Commodity participants’ body tells SEBI chief to announce new cotton contract norms soon

The Securities and Exchange Board of India (SEBI) Chairperson Madhabi Puri Buch has been urged by the Commodity Participants Association of India (CPAI) to request that MCX swiftly disclose the new cotton futures contract specification. The present contract will expire on December 30, according to CPAI President Nariender Wadhwa, who noted that MCX informed on August 26 that it was changing its cotton contract specification and that no new positions will be allowed for January 2023 and subsequent contracts. The contract will enter the delivery period five days prior to that. Market participants and hedgers must convert their position into a contract that expires after January 2023.

The notification of the updated contract specification is being awaited by the participants. In a letter to the SEBI chairperson, Wadhwa stated that the delay in the announcement was merely fueling anxiety and unease among participants in the futures market and the cotton industry. The InterContinental Exchange (ICE) brokers and banks have reportedly been contacted by numerous Indian companies to facilitate hedging for their inventory, exports, and imports as the delay in the news specification notification have created unease, according to the Reserve Bank of India’s (RBI) declaration that cotton is “international referenceable.”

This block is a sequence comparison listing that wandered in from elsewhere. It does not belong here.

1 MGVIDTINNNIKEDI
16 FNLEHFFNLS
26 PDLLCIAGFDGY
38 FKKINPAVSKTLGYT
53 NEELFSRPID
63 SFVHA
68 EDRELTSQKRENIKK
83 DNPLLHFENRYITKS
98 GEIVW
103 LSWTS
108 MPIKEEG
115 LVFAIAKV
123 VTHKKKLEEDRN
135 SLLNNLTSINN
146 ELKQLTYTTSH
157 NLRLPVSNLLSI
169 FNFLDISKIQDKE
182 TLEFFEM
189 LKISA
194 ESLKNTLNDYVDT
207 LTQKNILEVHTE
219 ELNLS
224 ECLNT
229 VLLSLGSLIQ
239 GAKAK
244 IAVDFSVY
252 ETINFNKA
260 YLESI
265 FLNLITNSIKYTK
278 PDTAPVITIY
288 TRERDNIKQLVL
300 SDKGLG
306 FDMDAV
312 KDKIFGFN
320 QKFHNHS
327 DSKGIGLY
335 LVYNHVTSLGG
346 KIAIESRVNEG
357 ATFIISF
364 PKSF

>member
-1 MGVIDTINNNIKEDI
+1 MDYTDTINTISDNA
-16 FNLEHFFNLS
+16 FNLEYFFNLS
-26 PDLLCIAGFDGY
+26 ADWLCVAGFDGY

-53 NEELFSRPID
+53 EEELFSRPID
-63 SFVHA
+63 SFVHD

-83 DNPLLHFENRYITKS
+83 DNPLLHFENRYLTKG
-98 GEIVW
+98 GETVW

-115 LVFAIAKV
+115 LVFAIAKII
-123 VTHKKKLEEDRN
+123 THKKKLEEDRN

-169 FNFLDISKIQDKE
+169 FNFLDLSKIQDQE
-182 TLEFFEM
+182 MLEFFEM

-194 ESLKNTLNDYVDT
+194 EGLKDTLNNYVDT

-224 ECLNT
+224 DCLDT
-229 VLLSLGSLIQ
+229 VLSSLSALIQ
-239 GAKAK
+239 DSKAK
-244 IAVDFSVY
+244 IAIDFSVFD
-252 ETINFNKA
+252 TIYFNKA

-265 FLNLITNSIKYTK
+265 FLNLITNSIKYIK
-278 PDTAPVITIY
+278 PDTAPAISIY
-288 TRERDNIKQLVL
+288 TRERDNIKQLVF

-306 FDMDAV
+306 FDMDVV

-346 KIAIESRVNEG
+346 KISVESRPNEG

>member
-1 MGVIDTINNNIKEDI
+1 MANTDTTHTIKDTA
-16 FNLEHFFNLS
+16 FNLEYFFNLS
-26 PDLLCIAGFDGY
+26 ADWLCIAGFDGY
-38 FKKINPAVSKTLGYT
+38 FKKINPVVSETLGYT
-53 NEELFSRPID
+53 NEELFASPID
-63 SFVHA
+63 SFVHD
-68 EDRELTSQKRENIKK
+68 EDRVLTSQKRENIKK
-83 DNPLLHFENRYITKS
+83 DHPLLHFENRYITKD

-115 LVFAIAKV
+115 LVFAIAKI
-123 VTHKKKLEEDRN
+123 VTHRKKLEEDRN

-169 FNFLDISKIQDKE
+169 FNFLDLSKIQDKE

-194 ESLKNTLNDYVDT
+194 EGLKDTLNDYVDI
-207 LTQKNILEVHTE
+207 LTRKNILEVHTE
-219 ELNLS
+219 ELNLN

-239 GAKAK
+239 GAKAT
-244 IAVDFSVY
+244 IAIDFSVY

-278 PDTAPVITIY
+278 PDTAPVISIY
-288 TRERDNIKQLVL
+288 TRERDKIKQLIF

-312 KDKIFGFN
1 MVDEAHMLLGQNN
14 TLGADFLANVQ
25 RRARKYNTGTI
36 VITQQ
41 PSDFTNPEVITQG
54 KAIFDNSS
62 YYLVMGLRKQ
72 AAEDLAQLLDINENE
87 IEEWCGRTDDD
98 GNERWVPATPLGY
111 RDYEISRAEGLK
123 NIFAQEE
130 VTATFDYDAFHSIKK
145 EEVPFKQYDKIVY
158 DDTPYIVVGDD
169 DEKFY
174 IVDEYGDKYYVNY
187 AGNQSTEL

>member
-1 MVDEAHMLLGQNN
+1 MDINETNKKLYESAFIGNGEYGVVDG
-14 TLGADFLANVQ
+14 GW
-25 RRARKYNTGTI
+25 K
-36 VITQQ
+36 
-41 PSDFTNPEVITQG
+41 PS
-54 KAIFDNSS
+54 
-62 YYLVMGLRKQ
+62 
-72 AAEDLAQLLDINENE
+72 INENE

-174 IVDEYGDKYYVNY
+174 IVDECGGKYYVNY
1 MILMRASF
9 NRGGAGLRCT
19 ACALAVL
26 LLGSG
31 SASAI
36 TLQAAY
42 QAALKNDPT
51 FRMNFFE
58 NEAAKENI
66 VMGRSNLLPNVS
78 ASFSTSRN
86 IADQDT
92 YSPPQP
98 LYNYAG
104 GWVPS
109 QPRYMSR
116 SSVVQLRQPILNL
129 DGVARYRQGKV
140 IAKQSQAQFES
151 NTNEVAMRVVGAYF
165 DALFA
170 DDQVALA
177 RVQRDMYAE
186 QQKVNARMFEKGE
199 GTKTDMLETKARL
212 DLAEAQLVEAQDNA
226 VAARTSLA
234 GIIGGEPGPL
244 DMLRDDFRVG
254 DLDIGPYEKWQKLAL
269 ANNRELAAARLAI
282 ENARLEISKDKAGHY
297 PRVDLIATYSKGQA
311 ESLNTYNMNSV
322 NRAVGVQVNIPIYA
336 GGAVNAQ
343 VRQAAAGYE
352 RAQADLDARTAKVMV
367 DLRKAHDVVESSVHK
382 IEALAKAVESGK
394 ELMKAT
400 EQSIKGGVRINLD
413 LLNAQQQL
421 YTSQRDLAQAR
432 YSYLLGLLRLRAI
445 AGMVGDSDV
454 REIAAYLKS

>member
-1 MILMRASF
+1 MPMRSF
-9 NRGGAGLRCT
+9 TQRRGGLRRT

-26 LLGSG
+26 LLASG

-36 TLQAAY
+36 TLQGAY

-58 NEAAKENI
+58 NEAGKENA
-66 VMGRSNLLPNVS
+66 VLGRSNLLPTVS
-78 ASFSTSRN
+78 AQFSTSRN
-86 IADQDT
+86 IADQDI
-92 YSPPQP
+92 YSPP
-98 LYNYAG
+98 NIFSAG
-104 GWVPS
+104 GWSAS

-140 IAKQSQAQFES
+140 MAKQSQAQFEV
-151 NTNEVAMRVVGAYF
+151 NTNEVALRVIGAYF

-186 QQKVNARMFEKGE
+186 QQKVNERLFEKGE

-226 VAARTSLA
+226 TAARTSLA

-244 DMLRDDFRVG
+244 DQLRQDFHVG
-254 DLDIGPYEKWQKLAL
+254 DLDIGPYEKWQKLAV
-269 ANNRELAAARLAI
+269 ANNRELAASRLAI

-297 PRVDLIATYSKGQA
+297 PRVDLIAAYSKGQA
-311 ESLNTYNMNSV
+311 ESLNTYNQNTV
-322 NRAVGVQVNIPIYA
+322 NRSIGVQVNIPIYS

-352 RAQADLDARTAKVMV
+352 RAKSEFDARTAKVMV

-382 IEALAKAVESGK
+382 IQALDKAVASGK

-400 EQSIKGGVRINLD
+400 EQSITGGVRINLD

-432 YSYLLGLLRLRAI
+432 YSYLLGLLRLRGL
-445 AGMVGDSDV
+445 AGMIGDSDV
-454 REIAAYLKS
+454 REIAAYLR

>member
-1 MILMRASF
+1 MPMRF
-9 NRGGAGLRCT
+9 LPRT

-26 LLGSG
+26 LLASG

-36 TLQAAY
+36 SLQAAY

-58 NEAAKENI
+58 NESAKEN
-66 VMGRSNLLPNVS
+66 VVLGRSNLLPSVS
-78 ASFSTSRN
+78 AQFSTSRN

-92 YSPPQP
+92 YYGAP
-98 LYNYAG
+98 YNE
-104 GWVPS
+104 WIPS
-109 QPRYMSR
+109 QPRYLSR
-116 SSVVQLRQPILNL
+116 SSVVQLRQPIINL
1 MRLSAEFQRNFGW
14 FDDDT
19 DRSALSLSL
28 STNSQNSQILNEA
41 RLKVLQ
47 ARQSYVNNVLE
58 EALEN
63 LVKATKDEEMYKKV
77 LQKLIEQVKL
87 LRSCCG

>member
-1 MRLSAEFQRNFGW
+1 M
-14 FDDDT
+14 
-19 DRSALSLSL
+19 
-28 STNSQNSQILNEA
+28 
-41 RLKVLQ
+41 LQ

Wadhwa added that the daily price constraints on the Indian cotton contract shouldn’t be restrictive in the amended contracts because the existing system denies small and medium-sized businesses the chance to hedge their pricing risks while giant corporations will hedge ICE. Although the price restrictions at ICE are wider than those offered on our exchanges, they are nonetheless appropriate given their trading conditions. The daily price caps on local exchanges shouldn’t be kept so low, he argued, as to drive participants out of the ecosystem.

The CPAI president determined that each commodity’s maximum permitted open interest should be calculated using “deliverable supply,” which is a principal-based metric. Additionally, he asked for an increase in the near-month contract’s open interest limit. Wadhwa asserted that by taking all of these measures, higher liquidity would be ensured and asked for a contract specification consistent with principal-based methodologies to support the strong development of cotton futures.

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